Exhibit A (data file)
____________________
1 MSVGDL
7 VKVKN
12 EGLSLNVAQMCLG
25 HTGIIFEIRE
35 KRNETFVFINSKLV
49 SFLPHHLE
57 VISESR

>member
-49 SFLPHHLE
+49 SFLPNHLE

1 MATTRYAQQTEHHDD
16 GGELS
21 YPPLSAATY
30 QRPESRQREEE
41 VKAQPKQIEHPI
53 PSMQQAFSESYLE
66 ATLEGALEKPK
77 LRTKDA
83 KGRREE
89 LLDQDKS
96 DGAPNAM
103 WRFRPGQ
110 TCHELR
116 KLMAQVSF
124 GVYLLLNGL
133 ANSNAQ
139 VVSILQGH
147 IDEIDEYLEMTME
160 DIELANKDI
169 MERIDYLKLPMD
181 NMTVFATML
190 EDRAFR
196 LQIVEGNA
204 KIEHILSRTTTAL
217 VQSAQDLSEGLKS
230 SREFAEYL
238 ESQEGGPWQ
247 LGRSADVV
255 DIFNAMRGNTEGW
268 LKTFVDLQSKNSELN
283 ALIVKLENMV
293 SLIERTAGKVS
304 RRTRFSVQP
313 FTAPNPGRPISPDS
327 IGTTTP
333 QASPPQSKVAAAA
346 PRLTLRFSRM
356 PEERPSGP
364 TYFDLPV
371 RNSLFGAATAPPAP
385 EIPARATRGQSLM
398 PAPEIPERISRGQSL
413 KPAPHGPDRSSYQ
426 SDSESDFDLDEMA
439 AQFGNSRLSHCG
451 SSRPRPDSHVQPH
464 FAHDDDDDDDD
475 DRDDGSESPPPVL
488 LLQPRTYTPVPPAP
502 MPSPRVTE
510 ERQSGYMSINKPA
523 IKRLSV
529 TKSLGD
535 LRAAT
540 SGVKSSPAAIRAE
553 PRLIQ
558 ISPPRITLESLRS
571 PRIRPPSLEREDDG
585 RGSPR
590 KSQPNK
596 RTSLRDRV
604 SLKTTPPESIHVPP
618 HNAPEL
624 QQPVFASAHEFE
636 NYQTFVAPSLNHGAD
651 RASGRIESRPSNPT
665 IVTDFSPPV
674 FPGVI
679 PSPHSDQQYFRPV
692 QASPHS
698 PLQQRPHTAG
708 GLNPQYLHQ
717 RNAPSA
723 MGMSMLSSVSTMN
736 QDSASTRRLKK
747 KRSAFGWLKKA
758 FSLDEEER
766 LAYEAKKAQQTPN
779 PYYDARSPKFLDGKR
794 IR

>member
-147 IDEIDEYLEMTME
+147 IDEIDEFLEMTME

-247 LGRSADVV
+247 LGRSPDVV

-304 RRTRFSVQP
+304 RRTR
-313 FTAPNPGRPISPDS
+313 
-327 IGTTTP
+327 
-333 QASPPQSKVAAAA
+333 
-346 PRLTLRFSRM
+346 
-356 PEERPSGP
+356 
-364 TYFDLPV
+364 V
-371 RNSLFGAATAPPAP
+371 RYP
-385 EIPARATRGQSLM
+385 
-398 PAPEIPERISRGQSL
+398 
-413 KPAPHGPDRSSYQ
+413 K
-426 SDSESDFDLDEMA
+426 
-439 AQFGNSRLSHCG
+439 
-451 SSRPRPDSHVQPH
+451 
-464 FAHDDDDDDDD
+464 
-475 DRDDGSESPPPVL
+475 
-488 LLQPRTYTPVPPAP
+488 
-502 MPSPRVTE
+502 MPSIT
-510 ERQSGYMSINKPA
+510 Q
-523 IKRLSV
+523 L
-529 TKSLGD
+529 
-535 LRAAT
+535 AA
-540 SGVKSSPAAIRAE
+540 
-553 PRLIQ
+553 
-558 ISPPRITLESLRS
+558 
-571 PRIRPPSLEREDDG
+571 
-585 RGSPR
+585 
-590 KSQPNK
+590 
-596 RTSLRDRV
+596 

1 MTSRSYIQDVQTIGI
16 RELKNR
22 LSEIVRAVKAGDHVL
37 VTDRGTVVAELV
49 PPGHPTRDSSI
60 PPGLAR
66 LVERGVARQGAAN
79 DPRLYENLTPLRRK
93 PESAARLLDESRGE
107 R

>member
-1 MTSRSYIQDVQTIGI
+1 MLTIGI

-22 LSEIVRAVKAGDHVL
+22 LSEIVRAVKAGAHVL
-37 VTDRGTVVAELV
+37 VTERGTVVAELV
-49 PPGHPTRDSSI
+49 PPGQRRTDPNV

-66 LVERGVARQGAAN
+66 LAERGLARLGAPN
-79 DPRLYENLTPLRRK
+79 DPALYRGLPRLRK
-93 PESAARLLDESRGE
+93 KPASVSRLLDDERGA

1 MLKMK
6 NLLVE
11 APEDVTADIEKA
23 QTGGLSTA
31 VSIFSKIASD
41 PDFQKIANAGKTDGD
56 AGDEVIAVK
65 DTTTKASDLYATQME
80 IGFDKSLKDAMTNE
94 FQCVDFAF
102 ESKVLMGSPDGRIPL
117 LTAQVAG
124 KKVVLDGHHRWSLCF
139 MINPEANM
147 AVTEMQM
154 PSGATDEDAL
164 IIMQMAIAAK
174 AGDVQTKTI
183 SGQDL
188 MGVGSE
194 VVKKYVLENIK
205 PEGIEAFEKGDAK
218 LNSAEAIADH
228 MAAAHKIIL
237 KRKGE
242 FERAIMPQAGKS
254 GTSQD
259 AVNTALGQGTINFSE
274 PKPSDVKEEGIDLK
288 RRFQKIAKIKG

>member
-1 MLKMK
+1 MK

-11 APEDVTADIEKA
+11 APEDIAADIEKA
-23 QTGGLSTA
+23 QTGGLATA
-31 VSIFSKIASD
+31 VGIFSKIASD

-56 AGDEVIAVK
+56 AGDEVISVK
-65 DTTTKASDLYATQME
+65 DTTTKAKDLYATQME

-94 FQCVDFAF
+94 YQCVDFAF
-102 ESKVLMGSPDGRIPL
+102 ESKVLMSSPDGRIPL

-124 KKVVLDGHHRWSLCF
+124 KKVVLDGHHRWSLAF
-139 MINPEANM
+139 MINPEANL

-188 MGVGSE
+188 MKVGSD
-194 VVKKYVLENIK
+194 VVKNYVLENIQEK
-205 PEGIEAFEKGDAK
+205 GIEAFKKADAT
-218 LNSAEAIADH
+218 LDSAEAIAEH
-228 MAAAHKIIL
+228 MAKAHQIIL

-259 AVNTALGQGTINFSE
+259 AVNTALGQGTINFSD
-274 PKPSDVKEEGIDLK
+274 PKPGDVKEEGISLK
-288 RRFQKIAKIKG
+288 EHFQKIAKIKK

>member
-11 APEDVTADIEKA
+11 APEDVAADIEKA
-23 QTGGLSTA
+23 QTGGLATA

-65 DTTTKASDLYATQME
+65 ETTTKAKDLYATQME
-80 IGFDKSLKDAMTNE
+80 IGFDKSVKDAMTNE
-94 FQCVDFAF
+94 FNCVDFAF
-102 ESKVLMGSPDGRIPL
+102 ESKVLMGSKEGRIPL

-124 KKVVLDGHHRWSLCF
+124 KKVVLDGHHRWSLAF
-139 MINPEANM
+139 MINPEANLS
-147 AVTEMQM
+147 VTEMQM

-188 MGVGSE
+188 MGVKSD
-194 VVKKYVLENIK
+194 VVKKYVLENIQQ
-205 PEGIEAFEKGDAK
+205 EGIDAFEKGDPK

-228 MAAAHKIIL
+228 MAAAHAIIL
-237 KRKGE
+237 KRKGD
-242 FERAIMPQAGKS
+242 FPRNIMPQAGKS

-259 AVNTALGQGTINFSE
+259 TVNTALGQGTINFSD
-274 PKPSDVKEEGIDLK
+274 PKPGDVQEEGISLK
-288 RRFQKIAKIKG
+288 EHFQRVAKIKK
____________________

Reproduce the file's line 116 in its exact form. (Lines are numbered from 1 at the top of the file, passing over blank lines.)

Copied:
-413 KPAPHGPDRSSYQ